1997. Wood, glass, enamel paint. Collection: Art Gallery of Nova Scotia, Halifax


1997. Oil, acrylic, wood. 89 x 47 x 34 1/2”. Collection of the Vancouver Art Gallery

Privacy Screen

1997. Acrylic, oil, wood. 67 x 76 x 12”.

Architect's Cabinet

1997. Acrylic, oil, wood. 74” x 118” x 6 7/8”. Collection: McCarthy, Tetrault, Toronto

Furniture pieces

Pieces of domestic furniture, usually modernist, are copied and reconsidered in these works and their function altered to provide frameworks for smaller discreet objects or paintings. This group of works includes Architect’s Cabinet, Privacy Screen, Nightgown and Implication.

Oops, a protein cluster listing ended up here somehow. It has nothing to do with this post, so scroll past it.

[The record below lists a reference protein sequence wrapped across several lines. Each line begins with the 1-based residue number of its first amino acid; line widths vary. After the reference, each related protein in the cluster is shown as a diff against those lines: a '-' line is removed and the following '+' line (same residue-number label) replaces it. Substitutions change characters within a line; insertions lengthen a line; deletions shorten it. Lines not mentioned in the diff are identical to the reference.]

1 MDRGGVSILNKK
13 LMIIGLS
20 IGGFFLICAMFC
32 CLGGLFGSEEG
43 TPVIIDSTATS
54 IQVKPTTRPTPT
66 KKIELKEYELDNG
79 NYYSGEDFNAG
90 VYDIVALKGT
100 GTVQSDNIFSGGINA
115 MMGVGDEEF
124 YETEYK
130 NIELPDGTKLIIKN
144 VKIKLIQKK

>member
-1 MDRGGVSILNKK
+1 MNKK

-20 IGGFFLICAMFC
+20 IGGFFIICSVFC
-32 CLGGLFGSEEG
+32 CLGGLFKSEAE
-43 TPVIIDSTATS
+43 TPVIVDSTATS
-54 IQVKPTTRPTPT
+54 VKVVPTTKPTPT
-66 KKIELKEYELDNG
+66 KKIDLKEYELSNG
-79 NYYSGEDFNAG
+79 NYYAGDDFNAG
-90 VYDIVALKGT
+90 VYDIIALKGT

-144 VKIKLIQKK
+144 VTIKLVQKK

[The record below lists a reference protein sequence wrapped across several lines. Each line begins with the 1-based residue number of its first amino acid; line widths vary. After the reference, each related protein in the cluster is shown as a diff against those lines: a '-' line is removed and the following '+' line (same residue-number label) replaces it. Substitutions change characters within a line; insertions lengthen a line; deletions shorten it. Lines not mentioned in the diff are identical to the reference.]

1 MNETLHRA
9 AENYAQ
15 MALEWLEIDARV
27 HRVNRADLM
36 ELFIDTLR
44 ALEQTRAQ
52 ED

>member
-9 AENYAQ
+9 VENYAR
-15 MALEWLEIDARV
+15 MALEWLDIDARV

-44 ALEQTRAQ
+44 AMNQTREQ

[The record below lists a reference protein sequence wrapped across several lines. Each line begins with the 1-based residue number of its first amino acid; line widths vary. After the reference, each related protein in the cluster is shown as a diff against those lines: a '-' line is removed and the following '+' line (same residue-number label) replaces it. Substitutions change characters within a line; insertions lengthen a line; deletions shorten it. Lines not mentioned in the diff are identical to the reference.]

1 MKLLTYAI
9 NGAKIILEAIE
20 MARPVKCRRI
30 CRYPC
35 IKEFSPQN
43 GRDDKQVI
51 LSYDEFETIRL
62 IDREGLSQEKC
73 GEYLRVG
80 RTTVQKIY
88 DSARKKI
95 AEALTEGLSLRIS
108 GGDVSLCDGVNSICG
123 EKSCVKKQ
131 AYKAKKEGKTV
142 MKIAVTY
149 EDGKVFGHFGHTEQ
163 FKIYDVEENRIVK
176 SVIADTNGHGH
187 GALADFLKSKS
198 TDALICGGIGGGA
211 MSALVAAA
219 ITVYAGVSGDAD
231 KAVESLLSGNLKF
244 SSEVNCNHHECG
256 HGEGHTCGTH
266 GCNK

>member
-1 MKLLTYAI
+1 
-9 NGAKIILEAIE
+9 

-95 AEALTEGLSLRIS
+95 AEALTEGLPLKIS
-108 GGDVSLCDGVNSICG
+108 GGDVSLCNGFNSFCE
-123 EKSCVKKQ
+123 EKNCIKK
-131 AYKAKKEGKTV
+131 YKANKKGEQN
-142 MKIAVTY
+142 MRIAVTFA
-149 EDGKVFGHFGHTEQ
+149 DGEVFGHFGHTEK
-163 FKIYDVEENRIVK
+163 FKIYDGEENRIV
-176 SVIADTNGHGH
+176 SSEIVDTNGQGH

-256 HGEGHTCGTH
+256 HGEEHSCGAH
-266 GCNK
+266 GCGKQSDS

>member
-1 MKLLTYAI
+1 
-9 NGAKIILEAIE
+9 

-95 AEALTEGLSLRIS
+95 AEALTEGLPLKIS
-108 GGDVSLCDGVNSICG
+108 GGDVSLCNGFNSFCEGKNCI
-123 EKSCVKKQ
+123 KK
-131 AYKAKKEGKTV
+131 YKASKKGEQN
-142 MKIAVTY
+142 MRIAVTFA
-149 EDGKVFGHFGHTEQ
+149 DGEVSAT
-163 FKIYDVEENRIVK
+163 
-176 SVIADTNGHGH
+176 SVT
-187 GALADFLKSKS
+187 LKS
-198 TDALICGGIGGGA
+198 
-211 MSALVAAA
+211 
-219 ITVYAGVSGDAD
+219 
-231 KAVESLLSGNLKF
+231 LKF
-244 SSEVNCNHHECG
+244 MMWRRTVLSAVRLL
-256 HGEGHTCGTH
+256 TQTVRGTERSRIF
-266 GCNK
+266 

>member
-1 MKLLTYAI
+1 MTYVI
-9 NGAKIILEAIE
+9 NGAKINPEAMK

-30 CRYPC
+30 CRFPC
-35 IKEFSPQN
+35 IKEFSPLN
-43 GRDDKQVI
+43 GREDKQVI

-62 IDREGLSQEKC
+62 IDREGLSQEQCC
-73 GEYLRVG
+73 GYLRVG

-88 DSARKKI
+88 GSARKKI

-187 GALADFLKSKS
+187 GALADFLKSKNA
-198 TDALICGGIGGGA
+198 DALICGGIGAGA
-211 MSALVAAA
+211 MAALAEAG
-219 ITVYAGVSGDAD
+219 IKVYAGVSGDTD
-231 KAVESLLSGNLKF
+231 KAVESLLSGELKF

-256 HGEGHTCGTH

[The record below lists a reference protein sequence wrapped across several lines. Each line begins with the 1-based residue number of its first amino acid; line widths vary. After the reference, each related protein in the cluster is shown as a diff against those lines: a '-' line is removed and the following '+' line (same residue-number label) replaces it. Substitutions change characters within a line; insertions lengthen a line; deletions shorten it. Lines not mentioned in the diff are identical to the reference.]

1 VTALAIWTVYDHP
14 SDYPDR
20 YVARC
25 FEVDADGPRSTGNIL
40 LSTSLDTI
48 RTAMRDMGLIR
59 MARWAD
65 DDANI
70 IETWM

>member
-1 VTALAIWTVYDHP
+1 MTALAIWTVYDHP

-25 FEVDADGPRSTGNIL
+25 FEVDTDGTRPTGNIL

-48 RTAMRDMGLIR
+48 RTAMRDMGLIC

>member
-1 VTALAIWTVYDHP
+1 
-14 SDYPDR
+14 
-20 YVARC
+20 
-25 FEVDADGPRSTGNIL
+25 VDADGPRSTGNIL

The works Architect’s Cabinet, Privacy Screen and Nightgown, all in some way refer to the infamous conflict between the architect Mies van der Rohe and his client Edith Farnsworth in the design and construction of her house. Her need for privacy was undermined by the transparency of this modernist project – inevitable conflicts arose from this need and the architect’s unwillingness to compromise his design. Images of the iconic Farnsworth house are framed in representations of equally iconic pieces of modernist furniture, all but one designed by women.